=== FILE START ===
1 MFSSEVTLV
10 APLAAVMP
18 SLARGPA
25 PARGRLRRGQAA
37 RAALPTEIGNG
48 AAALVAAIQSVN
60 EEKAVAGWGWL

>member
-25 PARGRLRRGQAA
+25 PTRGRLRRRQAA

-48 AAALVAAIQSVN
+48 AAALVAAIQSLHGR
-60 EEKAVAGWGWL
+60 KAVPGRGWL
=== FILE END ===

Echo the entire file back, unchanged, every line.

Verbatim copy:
1 MFSSEVTLV
10 APLAAVMP
18 SLARGPA
25 PARGRLRRGQAA
37 RAALPTEIGNG
48 AAALVAAIQSVN
60 EEKAVAGWGWL

>member
-25 PARGRLRRGQAA
+25 PTRGRLRRRQAA

-48 AAALVAAIQSVN
+48 AAALVAAIQSLHGR
-60 EEKAVAGWGWL
+60 KAVPGRGWL